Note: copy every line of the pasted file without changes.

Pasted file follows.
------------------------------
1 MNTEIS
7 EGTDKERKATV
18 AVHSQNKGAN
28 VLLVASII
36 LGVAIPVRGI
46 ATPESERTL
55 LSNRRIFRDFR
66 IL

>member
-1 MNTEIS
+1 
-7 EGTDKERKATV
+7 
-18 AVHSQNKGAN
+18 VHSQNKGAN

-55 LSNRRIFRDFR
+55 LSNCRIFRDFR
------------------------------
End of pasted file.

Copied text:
1 MNTEIS
7 EGTDKERKATV
18 AVHSQNKGAN
28 VLLVASII
36 LGVAIPVRGI
46 ATPESERTL
55 LSNRRIFRDFR
66 IL

>member
-1 MNTEIS
+1 
-7 EGTDKERKATV
+7 
-18 AVHSQNKGAN
+18 VHSQNKGAN

-55 LSNRRIFRDFR
+55 LSNCRIFRDFR